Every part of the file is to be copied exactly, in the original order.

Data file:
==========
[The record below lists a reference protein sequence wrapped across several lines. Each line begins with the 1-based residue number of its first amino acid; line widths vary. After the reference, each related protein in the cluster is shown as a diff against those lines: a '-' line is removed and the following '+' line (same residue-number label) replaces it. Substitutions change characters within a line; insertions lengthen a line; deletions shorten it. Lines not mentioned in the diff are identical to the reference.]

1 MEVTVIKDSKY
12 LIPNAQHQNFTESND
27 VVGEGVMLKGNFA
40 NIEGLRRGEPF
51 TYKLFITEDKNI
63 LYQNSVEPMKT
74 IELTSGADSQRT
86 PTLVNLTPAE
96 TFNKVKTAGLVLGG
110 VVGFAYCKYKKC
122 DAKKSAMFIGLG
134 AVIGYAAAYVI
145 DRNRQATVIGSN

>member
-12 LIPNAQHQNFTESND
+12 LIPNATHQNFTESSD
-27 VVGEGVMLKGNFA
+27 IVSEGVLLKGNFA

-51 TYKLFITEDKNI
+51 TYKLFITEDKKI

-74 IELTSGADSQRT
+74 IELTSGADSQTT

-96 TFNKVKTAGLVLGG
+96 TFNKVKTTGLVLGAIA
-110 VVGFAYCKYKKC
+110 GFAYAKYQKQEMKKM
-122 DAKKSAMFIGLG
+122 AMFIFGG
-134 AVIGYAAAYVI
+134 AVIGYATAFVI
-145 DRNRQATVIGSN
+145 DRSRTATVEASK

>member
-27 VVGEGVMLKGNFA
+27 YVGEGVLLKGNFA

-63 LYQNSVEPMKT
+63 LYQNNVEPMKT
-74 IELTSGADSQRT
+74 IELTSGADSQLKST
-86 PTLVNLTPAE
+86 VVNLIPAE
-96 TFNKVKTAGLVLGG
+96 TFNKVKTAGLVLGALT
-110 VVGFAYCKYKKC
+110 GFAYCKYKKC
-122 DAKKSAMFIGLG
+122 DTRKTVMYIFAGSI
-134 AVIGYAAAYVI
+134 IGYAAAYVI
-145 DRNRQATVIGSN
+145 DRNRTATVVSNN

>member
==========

[The record below lists a reference protein sequence wrapped across several lines. Each line begins with the 1-based residue number of its first amino acid; line widths vary. After the reference, each related protein in the cluster is shown as a diff against those lines: a '-' line is removed and the following '+' line (same residue-number label) replaces it. Substitutions change characters within a line; insertions lengthen a line; deletions shorten it. Lines not mentioned in the diff are identical to the reference.]

1 MEVTVIKDSKY
12 LIPNAQHQNFTESND
27 VVGEGVMLKGNFA
40 NIEGLRRGEPF
51 TYKLFITEDKNI
63 LYQNSVEPMKT
74 IELTSGADSQRT
86 PTLVNLTPAE
96 TFNKVKTAGLVLGG
110 VVGFAYCKYKKC
122 DAKKSAMFIGLG
134 AVIGYAAAYVI
145 DRNRQATVIGSN

>member
-12 LIPNAQHQNFTESND
+12 LIPNATHQNFTESSD
-27 VVGEGVMLKGNFA
+27 IVSEGVLLKGNFA

-51 TYKLFITEDKNI
+51 TYKLFITEDKKI

-74 IELTSGADSQRT
+74 IELTSGADSQTT

-96 TFNKVKTAGLVLGG
+96 TFNKVKTTGLVLGAIA
-110 VVGFAYCKYKKC
+110 GFAYAKYQKQEMKKM
-122 DAKKSAMFIGLG
+122 AMFIFGG
-134 AVIGYAAAYVI
+134 AVIGYATAFVI
-145 DRNRQATVIGSN
+145 DRSRTATVEASK

>member
-27 VVGEGVMLKGNFA
+27 YVGEGVLLKGNFA

-63 LYQNSVEPMKT
+63 LYQNNVEPMKT
-74 IELTSGADSQRT
+74 IELTSGADSQLKST
-86 PTLVNLTPAE
+86 VVNLIPAE
-96 TFNKVKTAGLVLGG
+96 TFNKVKTAGLVLGALT
-110 VVGFAYCKYKKC
+110 GFAYCKYKKC
-122 DAKKSAMFIGLG
+122 DTRKTVMYIFAGSI
-134 AVIGYAAAYVI
+134 IGYAAAYVI
-145 DRNRQATVIGSN
+145 DRNRTATVVSNN

>member